How closely do you follow the Steelers?
I live here so I see stuff and I hear stuff but I’m not checking up on who’s starting, who’s doing this, what’s going on. What’s funny is I don’t watch football. I know Troy doesn’t watch football. All of the guys would watch all of the college games and I didn’t watch the college games even when I was playing. I love football but I just didn’t want to do it all the time.
That said, is seeing Cam Heyward continue to dominate a source of pride since you were a mentor to him?
When you pour into somebody and they’re good people and have success, it makes you happy for them. He’s a great player and I knew he was going to be a great player when he came (to Pittsburgh). You could tell, just the way he worked, his competitiveness, his strength and how he trained every day, how he was a student of the game. Sometimes you get rookies, you tell them something and they don’t want to hear it. This guy actually wanted to learn. Then you find out how good of a person he is, and it makes it even more worthwhile and more exciting when he has the success that he has.”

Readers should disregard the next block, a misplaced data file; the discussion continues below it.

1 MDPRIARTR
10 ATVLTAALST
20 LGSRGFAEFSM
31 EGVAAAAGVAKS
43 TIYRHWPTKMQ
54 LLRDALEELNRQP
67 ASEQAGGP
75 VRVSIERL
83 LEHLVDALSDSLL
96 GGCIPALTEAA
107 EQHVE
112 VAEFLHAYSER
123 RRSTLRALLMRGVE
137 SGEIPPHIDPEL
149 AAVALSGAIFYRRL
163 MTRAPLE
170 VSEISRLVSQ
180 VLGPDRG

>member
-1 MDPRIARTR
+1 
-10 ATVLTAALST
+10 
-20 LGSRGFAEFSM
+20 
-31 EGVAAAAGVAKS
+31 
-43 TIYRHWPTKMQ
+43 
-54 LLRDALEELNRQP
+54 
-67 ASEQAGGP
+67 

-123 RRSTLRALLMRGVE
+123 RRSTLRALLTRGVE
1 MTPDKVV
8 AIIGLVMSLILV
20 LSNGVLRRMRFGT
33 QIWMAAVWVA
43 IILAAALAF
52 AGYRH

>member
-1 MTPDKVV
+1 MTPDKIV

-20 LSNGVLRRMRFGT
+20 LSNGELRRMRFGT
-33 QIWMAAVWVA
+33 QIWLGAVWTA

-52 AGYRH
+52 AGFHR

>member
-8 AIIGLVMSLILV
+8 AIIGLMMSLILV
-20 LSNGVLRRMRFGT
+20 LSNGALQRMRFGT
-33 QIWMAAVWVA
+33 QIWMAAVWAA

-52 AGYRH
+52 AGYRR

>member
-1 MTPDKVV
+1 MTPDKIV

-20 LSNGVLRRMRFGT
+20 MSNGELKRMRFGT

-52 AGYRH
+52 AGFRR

Does it make you feel older when Joey Porter’s son, Joey Jr., is going to be in the NFL next season?
It makes you feel old when you coached the kid in high school. I coached football a little bit at North Allegheny too and was on the staff when he played. That kind of makes you feel a little bit older. I’m happy for him and I’m happy for the family. They’re great people.
Would you like to see Joey in the black and gold?
I would out of selfish desire. I would tell him hopefully he does not. My professional opinion is his best chance for success is go somewhere else, be yourself, not your dad’s son. You want to get drafted to your home city but you really don’t because you’ve got how many people pulling on you and tugging on you and asking for this. He’s a great player and is his own man but if he’s here he’s always going to get compared to his dad.
Your son, Elijah, was diagnosed with leukemia during the 2008 season but made a full recovery. How is he doing?
He’s good. He’s bigger than me now. Last season was his first year at IUP and he redshirted as a freshman, playing right tackle. He’s doing well, loves it up there. It’s funny because he came home for Christmas and we were in the kitchen and I’m like, “Man, I never thought I would be a smaller man in my own kitchen.” He’s bigger than me in every aspect. We have been blessed.